Sunday, December 8, 2013

Doomsday: Public Sector Pensions


December 1, 2016: Dallas, TX, on the brink of bankruptcy due to generous public servant pensions approved years ago. 

October 1, 2014: a federal judge rules that public sector pensions are not protected when a city declares bankruptcy; Stockton, CA, bankruptcy proceedings.

March 9, 2014: I've been posting this issue for some time now. It's nice to see my thoughts being validated by none other than Warren Buffett. Business Insider is reporting, from page 21 of his annual newsletter:
Local and state financial problems are accelerating, in large part because public entities promised pensions they couldn’t afford. Citizens and public officials typically under-appreciated the gigantic financial tapeworm that was born when promises were made that conflicted with a willingness to fund them. Unfortunately, pension mathematics today remain a mystery to most Americans.
Investment policies, as well, play an important role in these problems. In 1975, I wrote a memo to Katharine Graham, then chairman of The Washington Post Company, about the pitfalls of pension promises and the importance of investment policy. That memo is reproduced on pages 118 - 136.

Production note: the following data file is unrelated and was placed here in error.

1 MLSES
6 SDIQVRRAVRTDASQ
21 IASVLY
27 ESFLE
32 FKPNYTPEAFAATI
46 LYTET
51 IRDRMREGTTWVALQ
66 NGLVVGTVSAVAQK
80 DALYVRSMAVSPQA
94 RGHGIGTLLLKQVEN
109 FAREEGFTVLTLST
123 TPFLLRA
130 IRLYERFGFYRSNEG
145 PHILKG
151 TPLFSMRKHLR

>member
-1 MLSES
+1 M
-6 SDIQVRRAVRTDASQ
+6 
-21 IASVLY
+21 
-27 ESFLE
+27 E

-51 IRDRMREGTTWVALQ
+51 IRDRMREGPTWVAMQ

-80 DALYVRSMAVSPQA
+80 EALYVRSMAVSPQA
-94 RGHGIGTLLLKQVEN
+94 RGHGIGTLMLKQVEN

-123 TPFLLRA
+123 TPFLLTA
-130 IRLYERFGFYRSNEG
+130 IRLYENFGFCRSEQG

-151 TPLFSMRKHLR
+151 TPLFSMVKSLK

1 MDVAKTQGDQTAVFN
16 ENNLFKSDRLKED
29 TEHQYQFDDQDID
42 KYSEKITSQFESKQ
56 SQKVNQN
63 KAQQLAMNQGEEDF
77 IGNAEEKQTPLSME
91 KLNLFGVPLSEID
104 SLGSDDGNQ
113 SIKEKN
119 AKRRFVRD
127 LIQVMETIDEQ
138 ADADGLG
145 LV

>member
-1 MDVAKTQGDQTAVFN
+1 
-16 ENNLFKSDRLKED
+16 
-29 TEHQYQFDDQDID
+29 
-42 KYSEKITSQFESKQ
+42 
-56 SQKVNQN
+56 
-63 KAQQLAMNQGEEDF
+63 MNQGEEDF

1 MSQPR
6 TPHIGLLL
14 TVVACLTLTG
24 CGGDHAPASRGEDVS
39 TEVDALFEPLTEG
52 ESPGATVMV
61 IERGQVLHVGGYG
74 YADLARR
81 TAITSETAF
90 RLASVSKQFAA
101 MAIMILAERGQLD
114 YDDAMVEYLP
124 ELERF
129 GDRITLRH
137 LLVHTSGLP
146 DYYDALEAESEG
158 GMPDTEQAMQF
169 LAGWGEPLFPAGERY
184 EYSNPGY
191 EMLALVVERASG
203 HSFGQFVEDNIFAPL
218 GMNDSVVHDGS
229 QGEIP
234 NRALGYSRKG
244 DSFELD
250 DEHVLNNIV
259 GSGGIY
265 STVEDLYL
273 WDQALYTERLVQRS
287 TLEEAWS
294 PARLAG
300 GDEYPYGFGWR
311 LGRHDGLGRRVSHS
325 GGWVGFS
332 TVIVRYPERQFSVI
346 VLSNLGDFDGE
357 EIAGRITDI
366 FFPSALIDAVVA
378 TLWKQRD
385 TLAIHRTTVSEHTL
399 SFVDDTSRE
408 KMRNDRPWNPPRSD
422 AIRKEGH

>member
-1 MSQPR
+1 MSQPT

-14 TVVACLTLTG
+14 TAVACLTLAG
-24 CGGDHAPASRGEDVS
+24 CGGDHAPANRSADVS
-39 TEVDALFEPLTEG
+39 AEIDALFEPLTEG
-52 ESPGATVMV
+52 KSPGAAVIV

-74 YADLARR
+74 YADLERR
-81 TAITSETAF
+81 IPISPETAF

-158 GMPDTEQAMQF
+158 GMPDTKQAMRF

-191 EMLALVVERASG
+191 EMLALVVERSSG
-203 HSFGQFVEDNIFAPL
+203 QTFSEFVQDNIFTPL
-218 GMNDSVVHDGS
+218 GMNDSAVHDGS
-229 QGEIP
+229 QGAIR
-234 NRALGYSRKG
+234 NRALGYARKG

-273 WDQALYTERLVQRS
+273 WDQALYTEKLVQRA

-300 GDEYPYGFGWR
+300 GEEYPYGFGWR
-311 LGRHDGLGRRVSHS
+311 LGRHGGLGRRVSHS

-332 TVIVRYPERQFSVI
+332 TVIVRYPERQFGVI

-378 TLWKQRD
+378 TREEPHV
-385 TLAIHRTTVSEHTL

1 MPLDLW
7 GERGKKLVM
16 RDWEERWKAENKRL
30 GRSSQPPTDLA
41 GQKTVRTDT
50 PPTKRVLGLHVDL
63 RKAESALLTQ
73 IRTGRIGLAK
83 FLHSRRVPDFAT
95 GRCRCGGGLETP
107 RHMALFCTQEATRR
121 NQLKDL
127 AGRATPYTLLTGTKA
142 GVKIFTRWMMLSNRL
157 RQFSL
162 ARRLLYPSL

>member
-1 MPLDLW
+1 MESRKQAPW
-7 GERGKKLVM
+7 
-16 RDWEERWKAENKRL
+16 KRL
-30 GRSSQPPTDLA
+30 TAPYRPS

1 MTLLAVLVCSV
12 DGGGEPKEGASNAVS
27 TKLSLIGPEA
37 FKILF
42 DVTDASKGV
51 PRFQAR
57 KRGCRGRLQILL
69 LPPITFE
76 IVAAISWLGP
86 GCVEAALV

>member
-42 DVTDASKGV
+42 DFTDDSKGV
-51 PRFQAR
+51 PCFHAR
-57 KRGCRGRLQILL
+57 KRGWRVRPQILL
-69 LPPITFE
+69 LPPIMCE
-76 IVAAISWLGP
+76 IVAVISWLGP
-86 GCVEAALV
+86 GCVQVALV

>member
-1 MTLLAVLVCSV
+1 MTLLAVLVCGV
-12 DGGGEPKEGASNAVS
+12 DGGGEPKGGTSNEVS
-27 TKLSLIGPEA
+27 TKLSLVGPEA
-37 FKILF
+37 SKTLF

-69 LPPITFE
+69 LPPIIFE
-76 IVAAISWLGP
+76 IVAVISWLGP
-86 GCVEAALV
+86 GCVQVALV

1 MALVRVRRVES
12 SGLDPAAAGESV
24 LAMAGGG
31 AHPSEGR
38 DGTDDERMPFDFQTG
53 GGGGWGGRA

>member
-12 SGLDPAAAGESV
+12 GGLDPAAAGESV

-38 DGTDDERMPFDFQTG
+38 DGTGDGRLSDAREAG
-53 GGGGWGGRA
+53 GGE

During the next decade, you will read a lot of news – bad news – about public pension plans. I hope my memo is helpful to you in understanding the necessity for prompt remedial action where problems exist.
Pensions are formally referred to as defined-benefit plans. They differ from defined-contribution plans like 401ks in that the employer guarantees a certain retirement benefit. 401k plans, on the other hand, include no such promise; if the employees' 401k plan investment go sour, they're in trouble.
Original Post

The Los Angeles Times is reporting:
It's not just Detroit retirees who are worried about their pensions. Financially troubled cities in California, Illinois and Pennsylvania will soon face decisions on what to do with chronically underfunded pension funds, and experts say the Detroit ruling has made it easier for cities to argue that pensions must be cut.
"If I were a retired public-sector pensioner, I'd be worried today," said Olivia Mitchell, a professor at the Wharton School of Business and the director of the Pension Research Council.
For decades, representatives of public-sector pensions have depended on constitutional provisions in various states, including Michigan and Illinois, that protected pensions.
Now, U.S. Bankruptcy Judge Steven Rhodes' ruling has shown that federal bankruptcy laws preempt those state provisions. Any city that has underfunded pensions and troubled finances could soon look to bankruptcy as a way out of paying pensions, experts say, as long as their state allows them to file for Chapter 9 protection.
"This is really the first time that there's been a clear decision by a judge that, yes, pension promises are on the cutting board too," Mitchell said.

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